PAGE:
Then, Dark Knight Rises happened. I’ve asked euphemistically how does one make a mainstream hugely-successful Batman action movie? Easy—remove the Batman…and most of the action. Without checking the clock on it, it seemed to me that Bruce Wayne and James Gordon spent 80% of their time in the movie on their backs, either in the hospital, recovering, in prison or something. (Ok, that one scene with Bruce on his back had a little more action, but that’s not what I’m here to discuss.) Relatively dull fight scenes, car chases we’ve seen before—the only truly exciting parts were when the Bat appeared, which were not coincidentally about the only time Batman seemed to be doing anything. Yeah, he fought Bane hand-to-hand and beat up a bunch of thugs with Catwoman. Yawn. We know the name of the movie, and any longtime comic fan knows there won’t be a Batman movie where Batman dies, at least until Frank Miller produces one.
I hear the complaints—this isn’t Transformers, this was a thinking Batman movie. That’s why they got Christopher Nolan. I’ve read a review comparing TDKR to Inception. Guess what? I don’t go to a Batman movie looking for Inception. I’m not after mindless action, but I don’t expect any movie, even a three-hour movie, to prod me to reconsider my role in the universe through the lens of the Batman. I’m not incapable of being moved to deep thought by movies, but I don’t think Batman is the proper vehicle for that. Nothing against Batman; I don’t want to see a Superman movie created by Darren Aronofsky or Thor by Ingmar Bergman.
I understand that this is the Batman of record for a generation. Good thing he didn’t die, then, right? (Or maybe it would have been better, given the New 52, but that’s another story.) It doesn’t really surprise me that this is the Batman movie we got for the new century. Let’s think: the first Batman movie was the serial that came from the almost-pulp stories of the 1940s. Then we had the ’66 Batman and that movie, putting the topper on the Silver Age, before Tim Burton returned us to the serious side. That made sense in 1989, after the comics had turned more serious thanks to The Dark Knight Returns, Year One, and stories by writers like Doug Moench and Dennis O’Neill. Joel Schumaker began to turn the corner with Batman Forever, a huge commercial success and toy-mover that returned Batman to the kids while still appealing to adults.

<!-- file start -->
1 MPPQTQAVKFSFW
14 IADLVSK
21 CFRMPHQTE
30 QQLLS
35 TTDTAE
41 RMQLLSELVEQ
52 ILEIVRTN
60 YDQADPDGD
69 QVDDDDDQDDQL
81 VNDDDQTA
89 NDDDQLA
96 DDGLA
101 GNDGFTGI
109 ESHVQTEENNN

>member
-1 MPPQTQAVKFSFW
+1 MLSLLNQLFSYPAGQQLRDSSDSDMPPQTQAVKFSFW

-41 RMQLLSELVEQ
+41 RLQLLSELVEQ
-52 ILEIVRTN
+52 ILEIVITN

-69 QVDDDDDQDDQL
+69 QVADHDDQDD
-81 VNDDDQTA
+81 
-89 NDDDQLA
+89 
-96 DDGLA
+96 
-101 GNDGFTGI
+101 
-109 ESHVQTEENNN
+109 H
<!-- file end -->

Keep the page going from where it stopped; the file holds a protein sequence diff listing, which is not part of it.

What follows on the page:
Then came Batman and Robin, and we’ll be coming back to that.
In the comics, Batman was getting more and more…intense. Humorless and grim, pathologically dedicated to ridding Gotham of its poisonous criminal element, a mission roundly acknowledged as impossible and actually symptomatic of a death wish on Bruce’s part, to kill himself (or actually, to be killed) while pursuing an impossible goal, finally atoning in his mind for surviving the assault that killed his parents. The mind of this broken bat would prove to be, among other things, the means of at least two major overhauls of the DC Universe: the OMAC Project and its fallout; and the rise of Prometheus, whose theft of Batman’s “protocols” for dealing with a Justice League turned rogue. That established Prometheus as a major DC villain and set up a number of significant (and reprehensible) deaths, including Prometheus’ own at the hands of Green Arrow. (All this, of course, pre-Flashpoint, so no one cares anyway.) Additionally, Batman’s role in the events leading to Identity Crisis, including his mind-wipe by Zatanna, also led to his increasingly paranoid, megalomaniacal…well, let’s just say psychotic behavior.